Mil­i­tary tries to craft trans­gen­der pol­icy

Northwest Arkansas Democrat-Gazette - - NEWS - LOLITA C. BAL­DOR

WASH­ING­TON — Pres­i­dent Don­ald Trump’s tweets declar­ing trans­gen­der peo­ple un­wel­come in the armed forces have set off a flurry of meet­ings to de­vise a pol­icy that would af­fect the ca­reers of hun­dreds of ser­vice mem­bers.

Months af­ter of­fi­cially al­low­ing trans­gen­der troops to serve openly in the mil­i­tary, the De­fense Depart­ment may be forced to dis­charge peo­ple who will­ingly came for­ward af­ter be­ing told that they’d be pro­tected.

A team of mil­i­tary lawyers has been pulled to­gether to deal with the mat­ter, Adm. Paul Zukunft, the Coast Guard com­man­dant, said this week at the Cen­ter for Strate­gic and In­ter­na­tional Stud­ies. The lawyers are work­ing with the White House to flesh out some of the is­sues, and they’re bol­stered by a Pen­tagon work­ing group that had ini­tially been set up to ad­vance the im­ple­men­ta­tion of the year-old re­peal of a trans­gen­der ban.

Now, they must deal with what­ever new, post-tweet pol­icy emerges, ac­cord­ing to the Pen­tagon of­fi­cials, who weren’t au­tho­rized to speak pub­licly on the mat­ter and re­quested anonymity.

Pen­tagon chief spokesman Dana White con­firmed that talks be­tween the White House and the Pen­tagon to work out the de­tails of a new trans­gen­der pol­icy had be­gun. Al­though it’s un­clear what the re­sult will be, the dis­cus­sions show that Trump’s aides are tak­ing se­ri­ously his three-tweet salvo last week and treat­ing it as guid­ance for an up­heaval in one of the mil­i­tary’s most sen­si­tive equal-rights ques­tions.

What­ever the fi­nal pol­icy, court chal­lenges are ex­pected. And the per­son­nel, health care and fair­ness is­sues sure to come up have ac­tivists con­cerned that some soldiers, sailors and oth­ers will have to hide their iden­ti­ties to re­main in the mil­i­tary.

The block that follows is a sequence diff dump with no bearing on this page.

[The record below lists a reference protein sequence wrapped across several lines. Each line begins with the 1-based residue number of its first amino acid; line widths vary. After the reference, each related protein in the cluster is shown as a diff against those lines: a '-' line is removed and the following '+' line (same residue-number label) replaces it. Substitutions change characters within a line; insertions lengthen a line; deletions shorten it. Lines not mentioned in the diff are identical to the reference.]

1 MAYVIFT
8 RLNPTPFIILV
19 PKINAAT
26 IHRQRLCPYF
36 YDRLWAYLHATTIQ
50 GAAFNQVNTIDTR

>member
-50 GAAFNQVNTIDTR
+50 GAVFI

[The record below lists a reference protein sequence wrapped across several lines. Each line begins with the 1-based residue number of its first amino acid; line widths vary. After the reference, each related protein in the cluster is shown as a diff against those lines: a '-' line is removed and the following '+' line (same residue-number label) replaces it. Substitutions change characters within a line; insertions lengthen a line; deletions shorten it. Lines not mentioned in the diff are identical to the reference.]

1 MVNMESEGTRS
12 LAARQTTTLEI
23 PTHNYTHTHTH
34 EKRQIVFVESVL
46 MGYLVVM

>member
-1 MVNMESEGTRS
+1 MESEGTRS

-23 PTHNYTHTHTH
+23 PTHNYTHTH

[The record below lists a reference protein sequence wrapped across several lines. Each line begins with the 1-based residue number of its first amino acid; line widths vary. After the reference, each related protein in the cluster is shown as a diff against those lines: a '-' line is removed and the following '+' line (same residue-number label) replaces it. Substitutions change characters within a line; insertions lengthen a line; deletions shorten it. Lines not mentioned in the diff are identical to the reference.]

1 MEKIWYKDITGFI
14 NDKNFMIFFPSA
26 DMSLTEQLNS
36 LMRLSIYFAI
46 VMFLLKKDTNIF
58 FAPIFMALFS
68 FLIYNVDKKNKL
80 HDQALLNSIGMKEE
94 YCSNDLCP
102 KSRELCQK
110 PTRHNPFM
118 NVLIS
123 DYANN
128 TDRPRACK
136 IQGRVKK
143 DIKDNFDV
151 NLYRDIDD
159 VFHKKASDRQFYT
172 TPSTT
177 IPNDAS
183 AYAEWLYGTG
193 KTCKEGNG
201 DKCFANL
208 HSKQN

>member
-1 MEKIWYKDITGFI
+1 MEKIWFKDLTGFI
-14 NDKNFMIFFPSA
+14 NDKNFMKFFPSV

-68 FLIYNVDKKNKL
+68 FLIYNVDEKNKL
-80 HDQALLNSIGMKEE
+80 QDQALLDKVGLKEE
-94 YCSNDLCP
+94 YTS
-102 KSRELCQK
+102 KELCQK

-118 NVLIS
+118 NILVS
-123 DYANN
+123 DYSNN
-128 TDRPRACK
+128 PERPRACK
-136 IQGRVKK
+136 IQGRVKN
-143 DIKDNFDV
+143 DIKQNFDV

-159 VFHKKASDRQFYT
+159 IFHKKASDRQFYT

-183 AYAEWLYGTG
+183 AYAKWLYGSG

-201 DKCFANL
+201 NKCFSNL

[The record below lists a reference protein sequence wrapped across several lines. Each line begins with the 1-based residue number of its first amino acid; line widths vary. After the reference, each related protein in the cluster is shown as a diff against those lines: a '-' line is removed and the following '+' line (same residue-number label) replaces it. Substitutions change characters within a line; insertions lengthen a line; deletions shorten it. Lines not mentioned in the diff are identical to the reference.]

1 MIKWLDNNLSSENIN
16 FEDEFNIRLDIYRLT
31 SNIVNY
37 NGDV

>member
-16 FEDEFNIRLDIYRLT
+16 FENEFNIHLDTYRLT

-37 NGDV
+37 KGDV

It’s a sce­nario that raises the specter of the “don’t ask, don’t tell” pol­icy that once gov­erned gays in the mil­i­tary. While the 1993 com­pro­mise banned gay men and women from serv­ing, it es­sen­tially safe­guarded their places in the ranks as long as they kept their ho­mo­sex­u­al­ity hid­den. More than 13,000 were dis­charged af­ter the pol­icy was en­acted. While many oth­ers re­mained, they were forced to keep their sex­u­al­ity in the closet.

Now, asks Sarah War­be­low, le­gal di­rec­tor for the Hu­man Rights Cam­paign, “Are they go­ing to go on a witch hunt?”

The Pen­tagon work­ing group had been study­ing health care ques­tions and how and when trans­gen­der peo­ple might be al­lowed to en­list. Now its mem­bers and the mil­i­tary’s le­gal ex­perts must con­tem­plate forc­ing out trans­gen­der troops, in­clud­ing many who have served mul­ti­ple com­bat tours.

If Trump stands by his tweet and the Pen­tagon is told to be­gin dis­charg­ing trans­gen­der ser­vice mem­bers, of­fi­cials must de­cide who would be thrown out, what type of dis­charge would they re­ceive, and how long of a grace pe­riod would they have be­fore leav­ing.

There is no uni­form method of track­ing trans­gen­der troops across the ser­vices. That cre­ates fur­ther chal­lenges, such as whether the Pen­tagon would tar­get ser­vice mem­bers who have al­ready asked to have their sex changed in the per­son­nel sys­tem or it would tar­get any­one who sim­ply sought coun­sel­ing on the mat­ter.

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